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Germany

German Cabinet Approves Controversial Anti-Terror Law

The German government has approved a new law that would revamp the role of the country's federal criminal police in the international fight against terror. Some think the changes are going too far.

Sculpture of two people listening with their ears pressed to a wall

The new bill would let investigators go much farther than listen in from the outside

For the first time, the proposed legislation, which still needs to be approved by parliament, would give federal police officers the right to take preventive measures in cases of suspected terrorism.

The bill calls for video surveillance of private apartments and online computer searches.

German Interior Minister Wolfgang Schaeuble defended the proposed law after the meeting.

"It's an important building block for Germany's security architecture," he said, adding that the bill was in line with Germany's constitution.

Schaeuble's plans led to fierce discussions within the coalition as the conservative minister mainly faced critique from his Social Democratic colleague Justice Minister Brigitte Zypries.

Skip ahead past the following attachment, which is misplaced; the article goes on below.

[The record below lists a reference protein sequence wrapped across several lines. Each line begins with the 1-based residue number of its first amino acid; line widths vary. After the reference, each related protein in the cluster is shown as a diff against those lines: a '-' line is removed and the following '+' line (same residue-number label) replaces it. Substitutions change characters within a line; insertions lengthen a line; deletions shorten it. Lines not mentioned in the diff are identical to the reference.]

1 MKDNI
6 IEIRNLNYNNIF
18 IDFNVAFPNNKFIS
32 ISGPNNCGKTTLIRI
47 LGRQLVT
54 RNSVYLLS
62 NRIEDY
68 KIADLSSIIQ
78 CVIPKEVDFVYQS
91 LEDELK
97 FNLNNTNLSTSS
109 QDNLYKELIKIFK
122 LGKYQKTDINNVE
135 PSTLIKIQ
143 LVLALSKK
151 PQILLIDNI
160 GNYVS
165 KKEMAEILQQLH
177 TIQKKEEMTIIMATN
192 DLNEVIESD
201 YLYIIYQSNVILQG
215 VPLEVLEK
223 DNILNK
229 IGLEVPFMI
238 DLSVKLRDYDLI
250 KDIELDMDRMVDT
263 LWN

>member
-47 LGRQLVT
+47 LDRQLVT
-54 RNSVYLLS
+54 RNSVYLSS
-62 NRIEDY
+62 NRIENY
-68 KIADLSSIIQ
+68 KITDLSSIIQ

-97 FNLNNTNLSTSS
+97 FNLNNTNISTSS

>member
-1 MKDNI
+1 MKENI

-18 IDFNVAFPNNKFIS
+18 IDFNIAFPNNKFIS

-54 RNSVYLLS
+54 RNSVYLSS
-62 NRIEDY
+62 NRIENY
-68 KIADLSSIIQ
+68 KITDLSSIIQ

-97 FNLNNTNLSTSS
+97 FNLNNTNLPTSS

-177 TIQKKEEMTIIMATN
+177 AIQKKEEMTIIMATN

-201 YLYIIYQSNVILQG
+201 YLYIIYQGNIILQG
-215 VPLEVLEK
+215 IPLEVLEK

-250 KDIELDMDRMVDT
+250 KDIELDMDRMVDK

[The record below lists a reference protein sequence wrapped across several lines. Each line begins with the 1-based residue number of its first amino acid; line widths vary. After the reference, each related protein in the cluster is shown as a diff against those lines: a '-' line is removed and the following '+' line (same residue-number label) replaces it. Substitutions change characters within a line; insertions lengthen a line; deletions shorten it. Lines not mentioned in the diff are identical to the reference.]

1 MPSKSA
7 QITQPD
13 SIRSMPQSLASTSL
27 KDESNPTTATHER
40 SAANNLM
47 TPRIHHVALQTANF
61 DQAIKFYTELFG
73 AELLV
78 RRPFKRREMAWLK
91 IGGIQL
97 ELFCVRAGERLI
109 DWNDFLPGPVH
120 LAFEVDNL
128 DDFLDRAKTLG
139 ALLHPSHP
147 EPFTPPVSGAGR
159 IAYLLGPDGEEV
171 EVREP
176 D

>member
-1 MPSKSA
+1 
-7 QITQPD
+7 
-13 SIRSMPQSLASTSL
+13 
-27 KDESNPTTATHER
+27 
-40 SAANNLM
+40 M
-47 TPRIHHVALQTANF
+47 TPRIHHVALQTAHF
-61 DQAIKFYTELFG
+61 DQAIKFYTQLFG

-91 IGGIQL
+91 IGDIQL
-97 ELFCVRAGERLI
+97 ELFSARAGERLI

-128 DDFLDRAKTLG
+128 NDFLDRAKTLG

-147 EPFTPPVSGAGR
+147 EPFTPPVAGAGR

Zypries rejected, for example, plans to let investigators enter apartments to install surveillance programs on computers or surveillance cameras without the consent of the people who live there.

Uncharted territory

Schaeuble and Zypries sitting next to each other

Schaeuble (left) and Zypries didn't see eye to eye on the bill

While the two sides have managed to come to an agreement, members of Zypries' party have already voiced their concerns and have said that they will call for several changes to the bill.

"This is uncharted territory in the law," Sebastian Edathy, a Social Democrat and chairman of the parliament's domestic affairs committee, told German public broadcaster ZDF. Edathy called for sections of the law related to online searches to be limited to four or five years in order to give lawmakers a chance for evaluation. He also said that the law could be made "more citizen friendly" than proposed by Schaeuble.

"We don't want a spy state," he said. "We want a state that works with tweezers instead of a sledgehammer in cases where we indeed have to protect the state's security concerns."

Social Democrats and members of Germany's opposition parties also reject dragnet searches that would be part of the package. Such dragnet searches would allow investigators to search people based on their religion.

Schaeuble meanwhile said that critics within the coalition were "insular voices" and added that the law had the backing of a large number of Social Democrats in parliament.

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